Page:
- Books or magazines
- Game books and crossword puzzles
- Wireless phone charger or 6-10 ft. charging cable for cell phone – optional
- Prepare bed in the “beach recliner position”
Set up your sofa so that it is a comfortable space for you to spend time during the day. You may also want to have pillows under your knees if you plan to lay down on your couch, similar to your bed in the “beach recliner position”.
If you have a lounger or reclining chair, you will likely spend a lot of time in it during the first few weeks of recovery. It is a good idea to set up a table nearby with essentials.
Checklist: Living Room Essentials
- See “Nightstand Essentials” section above
- Throw blanket
- Extra pillows
- Small folding table or TV dinner tray – optional
You will need to pick up your prescriptions prior to surgery day. Dr. Beldholm will call your pharmacy ahead of time so that your medicine can be picked up in advance. You will be prescribed Panadol for pain.
You should also make a schedule for your medication reminders. Set alarms on your phone or write it down. After surgery, it is important to take all your medication as prescribed. For pain medication, taking pills in a timely manner is key for “staying ahead” of the pain.
- Pick up prescriptions from pharmacy
- Make a schedule or set alarms for medications
After surgery, you can expect to have swelling and tenderness. Loose fitting, comfortable clothing is essential during recovery. Soft sweatpants or pajama bottoms and loose tops in natural fabrics are recommended. Avoid tight clothing. Do laundry ahead of time so that you have plenty of clean clothes to wear after surgery.
Dr. Beldholm recommends storing clothing where they can access it without opening heavy drawers or bending. You can leave your dresser drawers ajar for access to your wardrobe. This is not recommended if you have young children around, however.
If you normally keep sweatpants, bottom or casual tops in low dresser drawers, you should move them to a higher drawer at or around waist level. This gives you access without bending or stretching.
As you heal, having extra comforts can make a big difference. Cozy slippers, plush socks or a nice soft robe can make you feel comforted.
Checklist: Wardrobe Essentials
- Sweatpants or other loose bottoms
- Loose tops
- Slippers, robe and thick, comfortable socks – optional
- Ensure clothing is accessible
2-3 weeks before surgery
Arrange for assistance
If you have friends and family who will be helping out while you heal, give plenty of notice and let them know what to expect. Prepare them by sharing your recovery timeline. Let them know what limitations they can expect you to have. Doing so will ease any burdens and help prevent miscommunication while you recover.
The first few days to week after surgery is when you will need assistance the most. If you live on your own, you may ask someone to stay with you during the first few days. Your caretaker will not only assist you, they will also be there in the event of an emergent medical issue.
For patients who do not have friends or family nearby, you are not alone. Dr. Beldholm offers a luxury getaway for patients so you can receive high-quality care while you heal. You may also hire a caretaker, nurse or neighbor to stay with you the the first few days of recovery if you do not have friends or family nearby.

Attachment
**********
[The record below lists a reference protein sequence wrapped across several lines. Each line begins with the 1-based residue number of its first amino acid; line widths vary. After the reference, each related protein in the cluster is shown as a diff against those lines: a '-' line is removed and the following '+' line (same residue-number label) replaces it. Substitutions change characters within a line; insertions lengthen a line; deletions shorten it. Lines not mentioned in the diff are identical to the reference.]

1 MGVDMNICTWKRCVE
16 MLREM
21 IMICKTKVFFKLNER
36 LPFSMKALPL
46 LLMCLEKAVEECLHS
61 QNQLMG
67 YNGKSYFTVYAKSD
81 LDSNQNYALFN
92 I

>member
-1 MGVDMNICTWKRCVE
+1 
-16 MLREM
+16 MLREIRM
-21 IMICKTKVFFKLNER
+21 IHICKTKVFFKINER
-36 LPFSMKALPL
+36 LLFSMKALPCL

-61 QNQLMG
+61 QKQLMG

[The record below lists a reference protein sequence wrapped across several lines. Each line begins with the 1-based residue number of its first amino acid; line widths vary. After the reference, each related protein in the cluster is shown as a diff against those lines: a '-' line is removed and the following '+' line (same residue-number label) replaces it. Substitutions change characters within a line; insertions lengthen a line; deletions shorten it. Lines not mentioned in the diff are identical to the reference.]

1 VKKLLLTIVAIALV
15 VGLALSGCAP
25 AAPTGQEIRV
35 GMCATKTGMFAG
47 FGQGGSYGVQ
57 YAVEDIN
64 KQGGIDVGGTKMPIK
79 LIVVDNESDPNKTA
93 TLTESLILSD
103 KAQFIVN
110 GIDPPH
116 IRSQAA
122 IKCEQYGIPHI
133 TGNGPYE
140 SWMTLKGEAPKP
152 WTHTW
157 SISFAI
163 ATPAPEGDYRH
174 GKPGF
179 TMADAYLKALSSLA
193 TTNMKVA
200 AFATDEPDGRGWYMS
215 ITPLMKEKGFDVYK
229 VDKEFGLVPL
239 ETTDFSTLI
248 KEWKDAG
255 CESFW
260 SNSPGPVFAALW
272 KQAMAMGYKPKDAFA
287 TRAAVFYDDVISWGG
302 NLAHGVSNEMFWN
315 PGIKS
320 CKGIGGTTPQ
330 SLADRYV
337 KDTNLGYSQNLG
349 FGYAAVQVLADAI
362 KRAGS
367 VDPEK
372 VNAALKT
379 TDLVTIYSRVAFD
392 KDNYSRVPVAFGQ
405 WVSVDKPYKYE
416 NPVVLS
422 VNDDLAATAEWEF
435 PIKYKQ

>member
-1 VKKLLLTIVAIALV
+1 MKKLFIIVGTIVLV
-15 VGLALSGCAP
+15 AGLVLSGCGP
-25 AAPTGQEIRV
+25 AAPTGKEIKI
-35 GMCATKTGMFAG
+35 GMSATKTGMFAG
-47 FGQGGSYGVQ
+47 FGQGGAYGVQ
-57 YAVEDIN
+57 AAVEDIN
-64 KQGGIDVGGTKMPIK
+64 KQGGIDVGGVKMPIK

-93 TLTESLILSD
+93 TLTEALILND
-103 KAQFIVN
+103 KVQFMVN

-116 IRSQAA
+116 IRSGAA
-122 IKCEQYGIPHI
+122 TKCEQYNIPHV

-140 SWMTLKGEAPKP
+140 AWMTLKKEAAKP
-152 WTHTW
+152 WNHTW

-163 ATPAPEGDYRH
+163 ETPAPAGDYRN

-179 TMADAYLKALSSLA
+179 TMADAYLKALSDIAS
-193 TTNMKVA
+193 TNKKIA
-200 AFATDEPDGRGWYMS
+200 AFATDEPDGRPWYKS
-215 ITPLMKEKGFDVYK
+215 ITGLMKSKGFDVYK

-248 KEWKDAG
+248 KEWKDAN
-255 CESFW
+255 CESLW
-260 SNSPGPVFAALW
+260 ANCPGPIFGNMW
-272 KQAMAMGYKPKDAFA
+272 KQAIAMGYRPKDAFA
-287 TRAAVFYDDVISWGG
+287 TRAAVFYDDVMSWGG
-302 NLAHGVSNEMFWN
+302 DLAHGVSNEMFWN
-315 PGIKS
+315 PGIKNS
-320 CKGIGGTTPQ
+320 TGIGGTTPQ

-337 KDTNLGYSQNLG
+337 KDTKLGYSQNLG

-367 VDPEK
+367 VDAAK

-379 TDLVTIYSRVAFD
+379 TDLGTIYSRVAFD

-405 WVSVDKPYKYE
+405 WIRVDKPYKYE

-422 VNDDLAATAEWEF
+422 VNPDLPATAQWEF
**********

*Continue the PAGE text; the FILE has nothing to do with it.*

Do not feel embarrassed if you do not have anyone to help. Everyone’s situation is different. Some patients may not have friends or family nearby, others may not feel comfortable asking for help, and still others just prefer to keep their cosmetic surgery private.
If you are unsure about where to turn for assistance, you can trust Dr. Beldholm’s team to advise you on how to get the resources you need.
Ask for a ride
You will not be able to drive home after surgery. It is essential that you arrange for someone to drive you to and from the hospital. Give your family member or friend plenty of advance notice so that they can take off work or arrange childcare if needed. Choose someone who is reliable, trustworthy and supportive to make surgery day as stress free as possible.
If you take advantage of Dr. Beldholm’s luxury getaway program, you will not need to worry about this.
If you only have a wood fire for heating, stock up with at least one week’s worth of kindling. You will be able to light the fire on your knees. Don’t forget to have a stick lighter handy. You might want to have a second lighter too in case the first runs out of fluid.
Shop for essentials in advance
There are some suggested items that you may purchase in the “One week before surgery” section below. If you plan to buy any of these items online, allow plenty of time for shipping. For patients who will make these purchases online, be sure to open the packages prior to surgery. Bending, opening boxes and assembly will be difficult while you recover.
Planning for down time
You will have plenty of down time during your recovery. During the first few days to a week of recovery, you will not be doing much at all except resting. As you begin to heal, you may feel up for doing more things. It is important to not overexert yourself, however.
Recovering from surgery is a great time to relax and take advantage of a little “you” time. While it may not be as wonderful as a vacation or day at the spa, it can give busy professionals and parents a reprieve from everyday life.